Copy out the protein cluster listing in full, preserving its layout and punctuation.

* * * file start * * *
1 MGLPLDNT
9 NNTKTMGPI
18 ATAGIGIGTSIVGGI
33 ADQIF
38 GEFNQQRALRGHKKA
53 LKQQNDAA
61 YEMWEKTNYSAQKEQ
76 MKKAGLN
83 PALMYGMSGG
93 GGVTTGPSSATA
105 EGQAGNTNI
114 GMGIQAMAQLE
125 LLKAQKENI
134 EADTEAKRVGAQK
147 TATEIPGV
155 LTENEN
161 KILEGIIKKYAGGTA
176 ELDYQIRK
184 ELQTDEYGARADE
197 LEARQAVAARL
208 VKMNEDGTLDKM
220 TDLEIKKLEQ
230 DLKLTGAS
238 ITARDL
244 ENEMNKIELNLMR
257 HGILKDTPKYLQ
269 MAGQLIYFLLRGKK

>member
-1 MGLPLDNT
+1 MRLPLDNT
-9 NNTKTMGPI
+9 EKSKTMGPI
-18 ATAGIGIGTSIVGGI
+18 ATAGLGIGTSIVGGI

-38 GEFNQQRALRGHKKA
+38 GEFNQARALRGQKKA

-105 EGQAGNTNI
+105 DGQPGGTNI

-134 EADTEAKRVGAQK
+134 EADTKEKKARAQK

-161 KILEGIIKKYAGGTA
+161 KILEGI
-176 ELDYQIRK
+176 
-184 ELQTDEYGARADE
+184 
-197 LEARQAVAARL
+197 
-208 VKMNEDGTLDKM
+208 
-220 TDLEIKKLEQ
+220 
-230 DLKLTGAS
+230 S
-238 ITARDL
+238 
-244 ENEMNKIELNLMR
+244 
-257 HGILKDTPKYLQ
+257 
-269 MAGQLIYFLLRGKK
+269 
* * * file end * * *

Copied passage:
1 MGLPLDNT
9 NNTKTMGPI
18 ATAGIGIGTSIVGGI
33 ADQIF
38 GEFNQQRALRGHKKA
53 LKQQNDAA
61 YEMWEKTNYSAQKEQ
76 MKKAGLN
83 PALMYGMSGG
93 GGVTTGPSSATA
105 EGQAGNTNI
114 GMGIQAMAQLE
125 LLKAQKENI
134 EADTEAKRVGAQK
147 TATEIPGV
155 LTENEN
161 KILEGIIKKYAGGTA
176 ELDYQIRK
184 ELQTDEYGARADE
197 LEARQAVAARL
208 VKMNEDGTLDKM
220 TDLEIKKLEQ
230 DLKLTGAS
238 ITARDL
244 ENEMNKIELNLMR
257 HGILKDTPKYLQ
269 MAGQLIYFLLRGKK

>member
-1 MGLPLDNT
+1 MRLPLDNT
-9 NNTKTMGPI
+9 EKSKTMGPI
-18 ATAGIGIGTSIVGGI
+18 ATAGLGIGTSIVGGI

-38 GEFNQQRALRGHKKA
+38 GEFNQARALRGQKKA

-105 EGQAGNTNI
+105 DGQPGGTNI

-134 EADTEAKRVGAQK
+134 EADTKEKKARAQK

-161 KILEGIIKKYAGGTA
+161 KILEGI
-176 ELDYQIRK
+176 
-184 ELQTDEYGARADE
+184 
-197 LEARQAVAARL
+197 
-208 VKMNEDGTLDKM
+208 
-220 TDLEIKKLEQ
+220 
-230 DLKLTGAS
+230 S
-238 ITARDL
+238 
-244 ENEMNKIELNLMR
+244 
-257 HGILKDTPKYLQ
+257 
-269 MAGQLIYFLLRGKK
+269 